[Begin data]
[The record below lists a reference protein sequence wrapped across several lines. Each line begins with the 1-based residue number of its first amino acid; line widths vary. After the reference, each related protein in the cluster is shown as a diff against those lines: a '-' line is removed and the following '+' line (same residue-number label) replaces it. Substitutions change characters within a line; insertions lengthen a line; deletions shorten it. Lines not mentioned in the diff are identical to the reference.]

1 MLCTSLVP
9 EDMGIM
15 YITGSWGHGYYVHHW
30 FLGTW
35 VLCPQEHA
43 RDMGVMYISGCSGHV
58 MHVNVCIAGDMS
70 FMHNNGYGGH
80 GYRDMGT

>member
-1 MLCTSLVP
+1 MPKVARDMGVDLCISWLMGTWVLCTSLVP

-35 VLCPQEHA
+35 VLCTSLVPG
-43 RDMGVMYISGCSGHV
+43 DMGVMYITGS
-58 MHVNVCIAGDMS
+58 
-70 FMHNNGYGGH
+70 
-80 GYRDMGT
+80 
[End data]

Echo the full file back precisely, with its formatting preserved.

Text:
[The record below lists a reference protein sequence wrapped across several lines. Each line begins with the 1-based residue number of its first amino acid; line widths vary. After the reference, each related protein in the cluster is shown as a diff against those lines: a '-' line is removed and the following '+' line (same residue-number label) replaces it. Substitutions change characters within a line; insertions lengthen a line; deletions shorten it. Lines not mentioned in the diff are identical to the reference.]

1 MLCTSLVP
9 EDMGIM
15 YITGSWGHGYYVHHW
30 FLGTW
35 VLCPQEHA
43 RDMGVMYISGCSGHV
58 MHVNVCIAGDMS
70 FMHNNGYGGH
80 GYRDMGT

>member
-1 MLCTSLVP
+1 MPKVARDMGVDLCISWLMGTWVLCTSLVP

-35 VLCPQEHA
+35 VLCTSLVPG
-43 RDMGVMYISGCSGHV
+43 DMGVMYITGS
-58 MHVNVCIAGDMS
+58 
-70 FMHNNGYGGH
+70 
-80 GYRDMGT
+80 